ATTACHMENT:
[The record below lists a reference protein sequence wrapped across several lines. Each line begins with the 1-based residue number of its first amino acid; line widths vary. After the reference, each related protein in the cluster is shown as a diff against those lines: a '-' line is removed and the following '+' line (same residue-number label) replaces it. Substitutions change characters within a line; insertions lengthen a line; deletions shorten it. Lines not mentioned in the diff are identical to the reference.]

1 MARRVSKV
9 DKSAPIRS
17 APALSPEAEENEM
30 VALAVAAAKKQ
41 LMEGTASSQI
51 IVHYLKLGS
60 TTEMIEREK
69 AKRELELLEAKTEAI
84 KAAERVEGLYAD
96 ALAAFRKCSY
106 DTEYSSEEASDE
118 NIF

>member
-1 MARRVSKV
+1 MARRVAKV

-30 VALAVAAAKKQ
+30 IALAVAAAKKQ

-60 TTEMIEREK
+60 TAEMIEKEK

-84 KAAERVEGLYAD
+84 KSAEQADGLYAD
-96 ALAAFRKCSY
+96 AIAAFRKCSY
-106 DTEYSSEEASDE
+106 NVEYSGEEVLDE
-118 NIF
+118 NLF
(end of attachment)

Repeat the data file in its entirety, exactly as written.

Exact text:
[The record below lists a reference protein sequence wrapped across several lines. Each line begins with the 1-based residue number of its first amino acid; line widths vary. After the reference, each related protein in the cluster is shown as a diff against those lines: a '-' line is removed and the following '+' line (same residue-number label) replaces it. Substitutions change characters within a line; insertions lengthen a line; deletions shorten it. Lines not mentioned in the diff are identical to the reference.]

1 MARRVSKV
9 DKSAPIRS
17 APALSPEAEENEM
30 VALAVAAAKKQ
41 LMEGTASSQI
51 IVHYLKLGS
60 TTEMIEREK
69 AKRELELLEAKTEAI
84 KAAERVEGLYAD
96 ALAAFRKCSY
106 DTEYSSEEASDE
118 NIF

>member
-1 MARRVSKV
+1 MARRVAKV

-30 VALAVAAAKKQ
+30 IALAVAAAKKQ

-60 TTEMIEREK
+60 TAEMIEKEK

-84 KAAERVEGLYAD
+84 KSAEQADGLYAD
-96 ALAAFRKCSY
+96 AIAAFRKCSY
-106 DTEYSSEEASDE
+106 NVEYSGEEVLDE
-118 NIF
+118 NLF